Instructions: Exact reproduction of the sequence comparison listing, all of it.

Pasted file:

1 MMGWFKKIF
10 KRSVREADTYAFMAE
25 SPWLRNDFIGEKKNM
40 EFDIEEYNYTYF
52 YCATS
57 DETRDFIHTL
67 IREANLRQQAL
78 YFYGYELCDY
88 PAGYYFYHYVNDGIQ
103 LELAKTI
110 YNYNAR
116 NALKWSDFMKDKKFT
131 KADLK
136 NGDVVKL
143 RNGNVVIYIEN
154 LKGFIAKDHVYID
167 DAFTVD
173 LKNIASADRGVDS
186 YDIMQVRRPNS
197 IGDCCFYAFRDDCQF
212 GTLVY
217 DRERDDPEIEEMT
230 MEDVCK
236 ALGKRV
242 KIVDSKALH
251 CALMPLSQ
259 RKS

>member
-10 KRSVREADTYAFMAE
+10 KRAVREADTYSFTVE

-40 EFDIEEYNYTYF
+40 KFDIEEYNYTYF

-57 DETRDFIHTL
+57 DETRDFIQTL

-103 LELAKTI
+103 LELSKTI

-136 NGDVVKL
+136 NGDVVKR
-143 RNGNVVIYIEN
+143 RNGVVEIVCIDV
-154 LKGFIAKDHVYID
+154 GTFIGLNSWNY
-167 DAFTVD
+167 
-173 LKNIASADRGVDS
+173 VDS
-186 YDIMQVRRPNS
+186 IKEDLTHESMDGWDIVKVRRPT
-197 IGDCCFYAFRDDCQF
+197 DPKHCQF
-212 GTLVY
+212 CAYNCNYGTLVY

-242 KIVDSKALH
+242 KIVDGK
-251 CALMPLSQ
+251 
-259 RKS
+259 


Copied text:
1 MMGWFKKIF
10 KRSVREADTYAFMAE
25 SPWLRNDFIGEKKNM
40 EFDIEEYNYTYF
52 YCATS
57 DETRDFIHTL
67 IREANLRQQAL
78 YFYGYELCDY
88 PAGYYFYHYVNDGIQ
103 LELAKTI
110 YNYNAR
116 NALKWSDFMKDKKFT
131 KADLK
136 NGDVVKL
143 RNGNVVIYIEN
154 LKGFIAKDHVYID
167 DAFTVD
173 LKNIASADRGVDS
186 YDIMQVRRPNS
197 IGDCCFYAFRDDCQF
212 GTLVY
217 DRERDDPEIEEMT
230 MEDVCK
236 ALGKRV
242 KIVDSKALH
251 CALMPLSQ
259 RKS

>member
-10 KRSVREADTYAFMAE
+10 KRAVREADTYSFTVE

-40 EFDIEEYNYTYF
+40 KFDIEEYNYTYF

-57 DETRDFIHTL
+57 DETRDFIQTL

-103 LELAKTI
+103 LELSKTI

-136 NGDVVKL
+136 NGDVVKR
-143 RNGNVVIYIEN
+143 RNGVVEIVCIDV
-154 LKGFIAKDHVYID
+154 GTFIGLNSWNY
-167 DAFTVD
+167 
-173 LKNIASADRGVDS
+173 VDS
-186 YDIMQVRRPNS
+186 IKEDLTHESMDGWDIVKVRRPT
-197 IGDCCFYAFRDDCQF
+197 DPKHCQF
-212 GTLVY
+212 CAYNCNYGTLVY

-242 KIVDSKALH
+242 KIVDGK
-251 CALMPLSQ
+251 
-259 RKS
+259 